2 Possible Causes Of Your Child's Chronic Bad Breath

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Whenever you interact with your child, you may have noticed that their breath smells bad even when you know that they have brushed and flossed their teeth. If your child's bad breath, or halitosis, continues for more than a few days, there are a couple of possible causes that should be addressed to help get rid of it.

1.  Bacteria Build-up on Their Tongue

While teaching your child to take care of their teeth and gums, you were probably meticulous about showing them how to properly brush and floss to keep food and bacteria from causing problems with their teeth and gums. However, bacteria can also grow on the surface of the tongue, which is often neglected when performing oral hygiene.

Tiny food particles can leave a residue that becomes trapped in the small folds of the tongue's surface. Because the tongue is moist and warm, bacteria often congregate and grow rapidly on its surface, especially if the germs have a ready food source. As the bacteria grow, they emit a foul odor as a byproduct, which can then lead to chronic bad breath.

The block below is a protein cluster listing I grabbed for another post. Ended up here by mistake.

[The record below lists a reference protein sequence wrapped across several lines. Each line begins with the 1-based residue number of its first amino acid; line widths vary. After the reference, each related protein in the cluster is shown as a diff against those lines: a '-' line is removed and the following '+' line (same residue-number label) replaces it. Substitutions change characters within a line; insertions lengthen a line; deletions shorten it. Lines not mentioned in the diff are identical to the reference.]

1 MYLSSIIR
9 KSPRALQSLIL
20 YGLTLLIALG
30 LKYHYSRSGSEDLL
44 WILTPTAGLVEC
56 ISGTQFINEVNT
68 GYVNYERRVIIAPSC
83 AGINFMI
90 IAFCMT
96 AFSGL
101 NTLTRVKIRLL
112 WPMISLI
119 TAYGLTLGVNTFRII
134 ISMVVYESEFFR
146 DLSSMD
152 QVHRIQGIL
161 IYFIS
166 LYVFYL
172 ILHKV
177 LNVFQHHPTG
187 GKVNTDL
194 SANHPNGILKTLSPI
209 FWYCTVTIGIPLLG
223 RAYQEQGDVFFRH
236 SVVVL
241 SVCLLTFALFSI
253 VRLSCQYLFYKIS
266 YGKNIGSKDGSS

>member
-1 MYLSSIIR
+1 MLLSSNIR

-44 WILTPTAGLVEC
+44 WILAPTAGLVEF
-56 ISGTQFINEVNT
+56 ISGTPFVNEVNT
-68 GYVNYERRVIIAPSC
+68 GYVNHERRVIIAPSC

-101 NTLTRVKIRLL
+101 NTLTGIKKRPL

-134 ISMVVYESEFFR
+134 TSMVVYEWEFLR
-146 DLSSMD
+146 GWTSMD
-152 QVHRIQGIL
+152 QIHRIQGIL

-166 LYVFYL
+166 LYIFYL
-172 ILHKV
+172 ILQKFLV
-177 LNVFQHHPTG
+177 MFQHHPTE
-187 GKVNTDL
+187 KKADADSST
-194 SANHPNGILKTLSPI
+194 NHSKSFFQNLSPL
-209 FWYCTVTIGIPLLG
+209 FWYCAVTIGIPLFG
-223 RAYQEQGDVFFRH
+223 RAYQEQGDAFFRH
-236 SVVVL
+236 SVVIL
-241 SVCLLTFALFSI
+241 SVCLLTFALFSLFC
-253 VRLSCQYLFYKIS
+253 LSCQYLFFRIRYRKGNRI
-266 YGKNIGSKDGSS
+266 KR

If you suspect this could be the case, teach your child to also brush their tongue while brushing their teeth. You can also give them a child-approved mouthwash to help kill any hidden bacteria.

2.  Infection in Their Mouth

After showing your child how to brush their tongue and use mouthwash, their breath may still have a constant bad odor. If this is the case, there is a possibility that there is an infection somewhere in their mouth. Not only does the byproducts from bacteria cause the odor, but if the infection is bad enough, your child's saliva production may decrease and affect its ability to cleanse the mouth.

An infection can occur anywhere in your child's mouth, but you should look carefully for any inflamed gums or discolored discharge. While looking at the teeth, also look for any inflammation in the back of your child's throat, since tonsillitis can also cause bad breath is caused by a bacterial infection. If you do see any unusual symptoms, a visit to a medical or dental professional is warranted so that any possible infection can be treated. 

If your child has bad breath, having your child chew gum or eat breath mints will only mask the odor. To get rid of their halitosis completely, the underlying cause will need to be diagnosed and treated. Schedule an appointment for your child with a pediatric dentistry office